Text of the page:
Sitting in a Mount Pleasant group house in front of Monday Night Football and plenty of beer, Canyon vocalist-guitarist Brandon Butler voices his wishes for the future: “I’d like to be a little more clean [on tour]. I want a little more comfort, and a little bit more money.”
There’s a good chance that Butler will get what he wants. In January 2001, when Canyon’s self-titled debut album was released on the Dischord-distributed Slowdime Records, its classic-rock vibe and bluesy balladry seemed a little out of place among such noise-prone labelmates as Crom-Tech and All Scars. But three years of touring have exposed the group to a wider audience than D.C.’s post-hardcore set, drawing praise from everyone from the online ‘zine Naughty Secretary Club to the Washington Post Weekend section. And the group’s soon-to-be-released new LP, Empty Rooms, has found a happy home on eclectic New Jersey indie Gern Blandsten.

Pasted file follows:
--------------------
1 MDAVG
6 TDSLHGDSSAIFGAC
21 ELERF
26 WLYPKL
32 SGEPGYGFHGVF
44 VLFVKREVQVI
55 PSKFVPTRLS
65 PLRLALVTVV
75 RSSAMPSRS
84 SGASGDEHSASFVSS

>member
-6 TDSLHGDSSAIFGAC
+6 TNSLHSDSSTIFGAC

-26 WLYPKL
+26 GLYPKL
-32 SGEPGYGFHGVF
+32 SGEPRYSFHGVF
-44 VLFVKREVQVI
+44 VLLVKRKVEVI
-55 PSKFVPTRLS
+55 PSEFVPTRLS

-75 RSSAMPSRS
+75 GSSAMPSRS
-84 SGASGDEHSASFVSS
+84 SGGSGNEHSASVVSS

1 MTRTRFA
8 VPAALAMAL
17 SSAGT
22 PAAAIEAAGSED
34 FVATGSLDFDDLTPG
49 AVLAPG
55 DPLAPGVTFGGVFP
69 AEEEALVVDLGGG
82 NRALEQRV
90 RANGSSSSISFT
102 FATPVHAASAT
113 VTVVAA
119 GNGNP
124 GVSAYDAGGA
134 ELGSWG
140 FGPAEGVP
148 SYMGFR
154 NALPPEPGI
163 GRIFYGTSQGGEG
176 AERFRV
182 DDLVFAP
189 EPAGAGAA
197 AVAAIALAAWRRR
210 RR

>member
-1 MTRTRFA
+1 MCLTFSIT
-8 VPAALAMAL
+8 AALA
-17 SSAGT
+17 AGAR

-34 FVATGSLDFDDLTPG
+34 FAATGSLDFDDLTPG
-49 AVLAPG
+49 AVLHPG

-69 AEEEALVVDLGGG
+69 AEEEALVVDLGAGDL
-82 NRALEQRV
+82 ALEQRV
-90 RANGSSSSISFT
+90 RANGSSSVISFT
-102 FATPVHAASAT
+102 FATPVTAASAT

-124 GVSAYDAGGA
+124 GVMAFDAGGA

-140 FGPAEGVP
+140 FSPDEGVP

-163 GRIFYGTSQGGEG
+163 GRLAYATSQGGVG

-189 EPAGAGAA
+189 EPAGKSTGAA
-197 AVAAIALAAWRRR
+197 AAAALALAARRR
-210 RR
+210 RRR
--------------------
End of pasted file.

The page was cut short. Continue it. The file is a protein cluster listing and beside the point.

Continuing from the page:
The album will mark the unofficial coming-out of Canyon’s current lineup of Butler, guitarist Joe Winkle, pianist/accordionist Derry deBorja, bassist Evan Berodt, and drummer Dave Bryson, who have been performing together since December 2000. Butler and Winkle, however, began their musical partnership over a decade ago; they’ve had what Butler describes as “a beautiful marriage for 11 years”—even through periods of separation.
“Brandon and I used to be in a band in Kansas City, [Mo.], and we broke up, and he moved here and I moved to San Francisco,” says Winkle, 27. “I was in San Francisco when Brandon called me and invited me to come out and try to be in a band again,” he continues. “What I was listening to at that time was a major thing in what we were trying to accomplish. I listened to the Beatles nonstop, Pink Floyd, Neil Young, Bob Dylan, and I realized, God, these records are, like, 40 years old and I love them to death. So I think the main musical influence for Canyon is stuff that’s timeless, whether or not it was recorded last year—stuff that’s going to be relevant in 20 years.”